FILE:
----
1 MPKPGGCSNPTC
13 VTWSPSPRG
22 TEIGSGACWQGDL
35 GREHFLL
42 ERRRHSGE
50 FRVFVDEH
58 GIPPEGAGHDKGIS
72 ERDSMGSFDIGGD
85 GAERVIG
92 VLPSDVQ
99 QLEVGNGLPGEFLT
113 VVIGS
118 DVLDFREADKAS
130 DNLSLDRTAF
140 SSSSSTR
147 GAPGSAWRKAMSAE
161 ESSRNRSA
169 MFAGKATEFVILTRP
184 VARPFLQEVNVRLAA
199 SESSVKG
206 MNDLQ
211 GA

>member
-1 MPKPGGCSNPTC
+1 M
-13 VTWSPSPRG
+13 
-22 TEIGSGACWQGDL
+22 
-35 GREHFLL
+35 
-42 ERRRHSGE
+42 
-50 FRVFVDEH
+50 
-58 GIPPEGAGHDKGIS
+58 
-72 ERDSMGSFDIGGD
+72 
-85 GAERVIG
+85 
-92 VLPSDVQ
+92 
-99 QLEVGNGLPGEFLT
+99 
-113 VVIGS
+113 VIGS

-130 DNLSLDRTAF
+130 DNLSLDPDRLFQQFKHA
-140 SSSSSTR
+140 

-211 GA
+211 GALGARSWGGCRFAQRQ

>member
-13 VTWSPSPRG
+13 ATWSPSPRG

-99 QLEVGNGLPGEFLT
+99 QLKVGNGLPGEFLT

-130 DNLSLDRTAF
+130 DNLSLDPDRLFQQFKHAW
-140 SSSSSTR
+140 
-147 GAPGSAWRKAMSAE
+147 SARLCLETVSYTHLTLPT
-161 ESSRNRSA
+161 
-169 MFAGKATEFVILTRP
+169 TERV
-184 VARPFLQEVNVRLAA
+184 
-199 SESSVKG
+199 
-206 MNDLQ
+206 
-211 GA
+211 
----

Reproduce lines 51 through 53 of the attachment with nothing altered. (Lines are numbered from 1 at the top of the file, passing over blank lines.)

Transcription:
+140 

-211 GA
+211 GALGARSWGGCRFAQRQ